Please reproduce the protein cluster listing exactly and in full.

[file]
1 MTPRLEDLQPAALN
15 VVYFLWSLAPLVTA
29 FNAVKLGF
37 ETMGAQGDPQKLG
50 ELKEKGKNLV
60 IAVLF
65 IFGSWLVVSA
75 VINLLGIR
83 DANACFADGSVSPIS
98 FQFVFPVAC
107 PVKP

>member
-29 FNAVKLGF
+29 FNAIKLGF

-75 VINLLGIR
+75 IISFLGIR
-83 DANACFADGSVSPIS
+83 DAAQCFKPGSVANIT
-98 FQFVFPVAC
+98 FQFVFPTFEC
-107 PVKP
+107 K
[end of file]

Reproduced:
1 MTPRLEDLQPAALN
15 VVYFLWSLAPLVTA
29 FNAVKLGF
37 ETMGAQGDPQKLG
50 ELKEKGKNLV
60 IAVLF
65 IFGSWLVVSA
75 VINLLGIR
83 DANACFADGSVSPIS
98 FQFVFPVAC
107 PVKP

>member
-29 FNAVKLGF
+29 FNAIKLGF

-75 VINLLGIR
+75 IISFLGIR
-83 DANACFADGSVSPIS
+83 DAAQCFKPGSVANIT
-98 FQFVFPVAC
+98 FQFVFPTFEC
-107 PVKP
+107 K